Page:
Book Review: The Genius Plague

The Genius Plague
Published By: Pyr
Publication Date: October 3, 2017
Page Count: 400
Source: eARC Kindly Provided by Publisher via Edelweiss
Adult - Science Fiction/Thriller

What do you do when the enemy is in your head?  Not metaphorically — actually, physically in your head and manipulating your reactions to the world around you?  When your free will is compromised, how far should others go to stop you?  These are a few of the questions David Walton explores in his latest novel, The Genius Plague.

Paul, a mycologist, arrives home from a mushroom specimen-collecting trip in the Amazon with a raging fungal infection in his lungs.  After he recovers, he finds that he is dramatically more intelligent than before and has acquired near perfect recall.  His younger brother Neil has just landed a job working for the NSA as part of a team that handles "undecipherables," coded messages that other teams can't crack.  Through one of the transmissions, Neil discovers that an isolated and technologically simple indigenous group of several hundred in Brazil has suddenly taken to modern technology and is coordinating with other groups in Peru and Venezuela.  Then, the political situation in South America explodes with coups and military betrayals.  It's a race to see who will win and if they will even be themselves when do, as Neil realizes the fungal infections are the common factor in what's happening.

I loved most of the characters in this book.  Neil is delightfully disaster prone and often too clever for his own good.  Wait til you read about his NSA training.  (Bahaha!)  Melody Muniz, otherwise known as "The Major," is practically a force of nature.  She worked hard to get where she is and suffers no fools, but is fiercely protective of the folks like Neil who work for her.  Neil's Alzheimer's-ridden father was a perfect supporting character.  The scene where he is reading Flower's for Algernon with tears rolling down his face put tears in my eyes too.  The only one I didn't really connect with was Paul, but I imagine that was likely by design — it's a bit hard to relate to a character who has become monomaniacal.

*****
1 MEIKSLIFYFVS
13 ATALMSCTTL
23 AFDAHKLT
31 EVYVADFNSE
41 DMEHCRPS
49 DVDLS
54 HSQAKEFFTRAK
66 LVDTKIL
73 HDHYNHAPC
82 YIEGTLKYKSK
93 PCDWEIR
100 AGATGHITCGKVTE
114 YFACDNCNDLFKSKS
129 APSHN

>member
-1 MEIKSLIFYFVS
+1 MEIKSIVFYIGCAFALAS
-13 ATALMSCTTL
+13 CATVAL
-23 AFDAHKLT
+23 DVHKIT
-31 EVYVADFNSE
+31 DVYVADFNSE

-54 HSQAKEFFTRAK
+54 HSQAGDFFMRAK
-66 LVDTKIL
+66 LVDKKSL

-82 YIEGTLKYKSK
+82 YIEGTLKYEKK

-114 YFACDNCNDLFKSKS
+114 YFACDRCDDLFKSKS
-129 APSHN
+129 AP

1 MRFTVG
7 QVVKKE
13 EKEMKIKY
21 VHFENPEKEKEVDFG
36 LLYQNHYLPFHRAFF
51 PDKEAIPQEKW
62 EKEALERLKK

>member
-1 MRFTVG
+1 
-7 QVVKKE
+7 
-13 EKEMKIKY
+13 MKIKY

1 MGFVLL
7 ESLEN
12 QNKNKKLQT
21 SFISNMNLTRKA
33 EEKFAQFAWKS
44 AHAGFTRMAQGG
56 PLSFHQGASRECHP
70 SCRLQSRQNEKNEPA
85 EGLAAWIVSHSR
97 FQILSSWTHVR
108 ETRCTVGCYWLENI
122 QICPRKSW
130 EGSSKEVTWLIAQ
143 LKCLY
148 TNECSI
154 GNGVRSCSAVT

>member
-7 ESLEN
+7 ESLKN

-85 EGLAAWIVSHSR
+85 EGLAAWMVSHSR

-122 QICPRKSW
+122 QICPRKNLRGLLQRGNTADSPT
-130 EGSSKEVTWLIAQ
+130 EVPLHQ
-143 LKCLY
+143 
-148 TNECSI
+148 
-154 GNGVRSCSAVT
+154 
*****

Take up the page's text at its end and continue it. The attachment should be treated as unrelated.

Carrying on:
One of the things that David Walton excels at is putting his characters in difficult moral and philosophical dilemmas.  In The Genius Plague, characters and readers must grapple with questions of free will and identity.  When someone's will is no longer their own and is behaving dangerously, what counter-measures are appropriate?  Does that answer change if the problem becomes large-scale?  What are consciousness and identity anyway?  Are we more than the sum of our memories and sum of our actions?  These kind of deep questions are my favorite part of good science fiction, and Walton always delivers.

The only down side to this book for me was some unevenness in the pacing.  Although Walton does amazing character development in the beginning of the novel, the middle third of The Genius Plague went slowly for me.  The story was a little too straightfoward throughout that part of the book, and I kept waiting for a twist to the story.  When it finally came, though, my stomach lurched like I was on a roller coaster!

One thing is for sure.  After reading The Genius Plague, the next time I go shopping I will definitely be giving the mushrooms in the produce department the side-eye!

Final note: I so desperately wanted there to be an inappropriately timed "It's the fungus among us!" joke in this book.


In this science fiction thriller, brothers are pitted against each other as a pandemic threatens to destabilize world governments by exerting a subtle mind control over survivors.

Neil Johns has just started his dream job as a code breaker in the NSA when his brother, Paul, a mycologist, goes missing on a trip to collect samples in the Amazon jungle. Paul returns with a gap in his memory and a fungal infection that almost kills him. But once he recuperates, he has enhanced communication, memory, and pattern recognition. Meanwhile, something is happening in South America; others, like Paul, have also fallen ill and recovered with abilities they didn't have before.

But that's not the only pattern--the survivors, from entire remote Brazilian tribes to American tourists, all seem to be working toward a common, and deadly, goal. Neil soon uncovers a secret, and unexplained alliance between governments that have traditionally been enemies while Paul is becomes increasingly secretive and erratic. 

Paul sees the fungus as the next stage of human evolution, while Neil is convinced that it is driving its human hosts to destruction. Brother must oppose brother on an increasingly fraught international stage, with the stakes: the free will of every human on earth. Can humanity use this force for good, or are we becoming the pawns of an utterly alien intelligence?